One persistent concern across the debate over GM labelling is the cost. How much will it cost? Who will pay? Ultimately, consumers will pay. A study on the price increase of food products based on the debate in California in 2012 estimated an increase of US$400 per year.5 This represented an increase of about 8-10%, for a household to purchase the same groceries they presently purchased. As identified above, simply putting a ‘may contain’ label on a food product provides consumers with no valued information about the food product and therefore, firms in the food industry would have to individually verify the source of every single ingredient used in their food preparation and development processes to be able to credibly label food products. This, of course, costs money. Depending on the product and the firm, some of these costs may be borne by the firm, but in most instances the full expense of these costs would be passed on to consumers.
A final concern is that there is a strongly held consumer notion that labelling for GM content implies that there is a hazard or danger related to this label. This is predominantly due to environmental groups claiming that GM food products are ‘Frankenfoods’, thus implying there is some type of danger from consuming such products.6 Firms in the food industry remain unconvinced that differentiating GM products from non-GM products will not adversely impact sales of the GM labelled products. Given that the food industry does not perceive there to be a value to provide consumers with increased information about whether or not a food product contains GM, the probability of GM labels becoming commonplace, is remote.
A Final Thought
Returning to the analogy between information and money, perhaps it really is the case that information about GM foods is desirable in the way that more money is desirable, but only in the narrow sense that it can be traded for other valuable things. If this is true, then there is less presumptive support for mandatory labels than it would first appear. Clearly, if consumers were expressing true aversions to foods that may contain GM ingredients, this would be evident through reduced sales. Given that the food industry has not shifted to voluntarily label, indicates that consumer support is high when surveyed about their labelling preferences, but their revealed preferences when inside a grocery store bear little correlation to their stated preferences. Ultimately, many consumers may say they want GM labelling, but few to none are willing to pay higher food prices to have this piece of information added to existing food labels. The economics of consumer labelling is that if consumers are willing to pay for it, then firms will provide it. Until then, the labelling debate will continue to be waged.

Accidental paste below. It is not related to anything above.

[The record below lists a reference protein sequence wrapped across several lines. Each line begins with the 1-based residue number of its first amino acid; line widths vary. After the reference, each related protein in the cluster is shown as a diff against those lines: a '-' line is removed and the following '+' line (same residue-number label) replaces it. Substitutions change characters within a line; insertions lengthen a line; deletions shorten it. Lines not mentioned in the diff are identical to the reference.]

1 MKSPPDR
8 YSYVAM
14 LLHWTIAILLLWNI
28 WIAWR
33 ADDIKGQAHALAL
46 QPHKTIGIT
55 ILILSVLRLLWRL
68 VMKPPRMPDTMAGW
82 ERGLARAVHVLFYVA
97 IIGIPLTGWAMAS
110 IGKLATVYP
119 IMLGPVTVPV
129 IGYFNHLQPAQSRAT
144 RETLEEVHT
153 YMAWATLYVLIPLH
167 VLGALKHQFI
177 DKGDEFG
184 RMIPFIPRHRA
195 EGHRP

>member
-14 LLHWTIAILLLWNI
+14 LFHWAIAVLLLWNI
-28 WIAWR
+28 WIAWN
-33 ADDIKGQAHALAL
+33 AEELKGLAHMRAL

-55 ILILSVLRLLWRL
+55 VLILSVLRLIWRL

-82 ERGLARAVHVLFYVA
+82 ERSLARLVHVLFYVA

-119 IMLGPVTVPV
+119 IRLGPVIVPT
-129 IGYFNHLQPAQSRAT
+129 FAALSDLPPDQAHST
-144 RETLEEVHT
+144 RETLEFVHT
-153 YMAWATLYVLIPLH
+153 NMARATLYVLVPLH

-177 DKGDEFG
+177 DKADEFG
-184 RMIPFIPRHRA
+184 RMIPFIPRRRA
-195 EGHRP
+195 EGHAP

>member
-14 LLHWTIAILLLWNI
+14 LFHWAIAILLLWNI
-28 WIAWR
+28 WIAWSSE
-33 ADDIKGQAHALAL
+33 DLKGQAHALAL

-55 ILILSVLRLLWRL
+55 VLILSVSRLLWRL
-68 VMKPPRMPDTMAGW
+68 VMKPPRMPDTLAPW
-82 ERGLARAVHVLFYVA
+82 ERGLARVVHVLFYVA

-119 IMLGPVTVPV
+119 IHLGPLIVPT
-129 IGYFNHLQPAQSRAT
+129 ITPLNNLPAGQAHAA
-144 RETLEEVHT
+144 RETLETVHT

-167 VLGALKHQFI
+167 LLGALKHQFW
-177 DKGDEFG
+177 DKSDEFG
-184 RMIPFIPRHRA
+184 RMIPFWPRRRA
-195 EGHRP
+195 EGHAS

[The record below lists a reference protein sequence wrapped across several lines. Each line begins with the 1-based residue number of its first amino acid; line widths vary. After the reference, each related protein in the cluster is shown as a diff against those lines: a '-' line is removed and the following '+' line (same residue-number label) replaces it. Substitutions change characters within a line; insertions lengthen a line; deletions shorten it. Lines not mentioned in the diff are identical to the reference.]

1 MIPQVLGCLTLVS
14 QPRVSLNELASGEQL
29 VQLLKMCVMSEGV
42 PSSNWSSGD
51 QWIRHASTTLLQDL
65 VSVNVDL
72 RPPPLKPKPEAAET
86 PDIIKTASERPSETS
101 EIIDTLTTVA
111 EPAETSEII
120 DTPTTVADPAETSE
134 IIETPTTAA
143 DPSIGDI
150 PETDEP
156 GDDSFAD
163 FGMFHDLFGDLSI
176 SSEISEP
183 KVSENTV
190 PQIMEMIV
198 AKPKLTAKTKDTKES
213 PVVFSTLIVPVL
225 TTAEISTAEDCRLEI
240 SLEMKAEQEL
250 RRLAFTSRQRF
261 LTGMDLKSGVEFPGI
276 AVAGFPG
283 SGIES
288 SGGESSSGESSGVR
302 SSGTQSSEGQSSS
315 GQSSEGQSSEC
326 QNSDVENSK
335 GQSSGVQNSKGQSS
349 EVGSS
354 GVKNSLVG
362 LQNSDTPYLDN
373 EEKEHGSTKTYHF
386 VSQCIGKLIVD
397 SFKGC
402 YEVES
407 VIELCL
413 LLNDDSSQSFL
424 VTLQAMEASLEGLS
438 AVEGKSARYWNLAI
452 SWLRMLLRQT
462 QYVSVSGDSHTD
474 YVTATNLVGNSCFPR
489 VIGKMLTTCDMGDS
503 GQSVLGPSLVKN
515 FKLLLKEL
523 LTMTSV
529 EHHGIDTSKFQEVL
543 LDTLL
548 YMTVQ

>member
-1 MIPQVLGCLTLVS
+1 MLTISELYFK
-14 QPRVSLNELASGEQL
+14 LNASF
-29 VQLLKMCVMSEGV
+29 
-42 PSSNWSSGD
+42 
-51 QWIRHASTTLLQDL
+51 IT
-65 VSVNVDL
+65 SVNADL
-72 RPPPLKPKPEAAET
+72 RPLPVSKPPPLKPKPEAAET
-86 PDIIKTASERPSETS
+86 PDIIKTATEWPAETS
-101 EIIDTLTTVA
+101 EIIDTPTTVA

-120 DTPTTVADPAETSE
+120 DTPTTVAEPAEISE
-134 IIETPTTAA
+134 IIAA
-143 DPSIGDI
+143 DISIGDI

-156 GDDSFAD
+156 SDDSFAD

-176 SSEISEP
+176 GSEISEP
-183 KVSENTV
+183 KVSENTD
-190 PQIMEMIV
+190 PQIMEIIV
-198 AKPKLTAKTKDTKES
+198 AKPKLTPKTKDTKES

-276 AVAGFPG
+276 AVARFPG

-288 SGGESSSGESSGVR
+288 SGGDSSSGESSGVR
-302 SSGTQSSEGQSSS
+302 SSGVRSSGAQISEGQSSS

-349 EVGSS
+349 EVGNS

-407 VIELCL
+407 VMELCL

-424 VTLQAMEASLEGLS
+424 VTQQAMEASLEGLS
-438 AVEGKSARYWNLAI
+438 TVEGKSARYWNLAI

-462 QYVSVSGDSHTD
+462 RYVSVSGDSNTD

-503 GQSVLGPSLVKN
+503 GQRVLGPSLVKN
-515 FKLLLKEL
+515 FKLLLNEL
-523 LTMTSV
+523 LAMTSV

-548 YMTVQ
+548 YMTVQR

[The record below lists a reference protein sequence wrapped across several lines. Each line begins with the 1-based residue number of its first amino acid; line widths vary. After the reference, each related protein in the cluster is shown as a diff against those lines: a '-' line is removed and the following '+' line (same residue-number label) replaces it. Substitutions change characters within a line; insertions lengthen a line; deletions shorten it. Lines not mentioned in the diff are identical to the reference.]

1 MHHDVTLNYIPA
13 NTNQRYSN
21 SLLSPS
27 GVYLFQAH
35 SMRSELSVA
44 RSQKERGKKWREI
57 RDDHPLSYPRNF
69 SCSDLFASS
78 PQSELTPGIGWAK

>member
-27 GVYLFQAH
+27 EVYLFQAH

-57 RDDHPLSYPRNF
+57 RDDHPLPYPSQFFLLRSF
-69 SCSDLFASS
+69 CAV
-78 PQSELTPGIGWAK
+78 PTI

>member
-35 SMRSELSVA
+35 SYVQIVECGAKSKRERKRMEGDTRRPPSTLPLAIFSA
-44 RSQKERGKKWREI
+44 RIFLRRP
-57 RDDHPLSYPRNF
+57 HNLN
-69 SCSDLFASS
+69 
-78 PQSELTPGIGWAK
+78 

References GMO Compass. (2010).http://www.gmocompass.org/eng/database/enzymes/83.chymosin.html
(Accessed December 2014).  GMO Compass. (2009). http://www.gmocompass.org/eng/database/ingredients/124.yeast.html
(Accessed December 2014).  McGarry Wolf, M. et al. (2004). In R. E. Evenson and V. Santaniello (eds.) Consumer Acceptance of Genetically Modified Foods, Wallingford, UK: CABI Publishing, pp. 53-59.  Rousu, M. et al. (2007). Economic Inquiry, 45:409-432.  Zilberman, D. (2012). http://blogs.berkeley.edu/2012/12/20/lessons-from-prop-37-and-the-future-of-genetic-engineering-in-agriculture (Accessed December 2014).  Huffman, W. E. & McCluskey, J. J. (2014). In S. J. Smyth, P. W. B. Phillips and D. Castle (eds.) Handbook on Agriculture, Biotechnology and Development, Cheltenham, UK: Edward Elgar Publishing, pp. 467-487.
Department of Bioresource Policy, Business and Economics, University of Saskatchewan, Saskatoon, SK
(*Corresponding author email: Stuart.Smyth@usask.ca)